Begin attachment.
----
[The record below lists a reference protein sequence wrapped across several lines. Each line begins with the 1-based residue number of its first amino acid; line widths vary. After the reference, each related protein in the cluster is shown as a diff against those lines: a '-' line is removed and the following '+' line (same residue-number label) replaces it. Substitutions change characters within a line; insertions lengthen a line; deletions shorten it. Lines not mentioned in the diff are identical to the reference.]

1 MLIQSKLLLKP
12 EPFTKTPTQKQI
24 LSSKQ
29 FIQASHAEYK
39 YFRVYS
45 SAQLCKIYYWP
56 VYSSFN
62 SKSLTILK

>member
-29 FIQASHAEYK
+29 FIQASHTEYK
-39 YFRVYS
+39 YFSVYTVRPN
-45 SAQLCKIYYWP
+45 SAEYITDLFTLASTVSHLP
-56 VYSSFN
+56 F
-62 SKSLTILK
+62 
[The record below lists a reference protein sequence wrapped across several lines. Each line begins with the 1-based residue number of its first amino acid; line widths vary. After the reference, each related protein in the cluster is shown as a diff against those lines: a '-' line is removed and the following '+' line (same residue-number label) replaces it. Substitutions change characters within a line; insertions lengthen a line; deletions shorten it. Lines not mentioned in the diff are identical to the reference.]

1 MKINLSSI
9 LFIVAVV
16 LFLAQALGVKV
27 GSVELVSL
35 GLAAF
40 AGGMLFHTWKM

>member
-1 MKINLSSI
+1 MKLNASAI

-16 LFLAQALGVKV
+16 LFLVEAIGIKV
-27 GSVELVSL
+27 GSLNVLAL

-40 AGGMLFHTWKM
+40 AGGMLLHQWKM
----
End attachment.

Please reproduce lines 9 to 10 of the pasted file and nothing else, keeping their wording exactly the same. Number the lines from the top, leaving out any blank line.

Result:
62 SKSLTILK

>member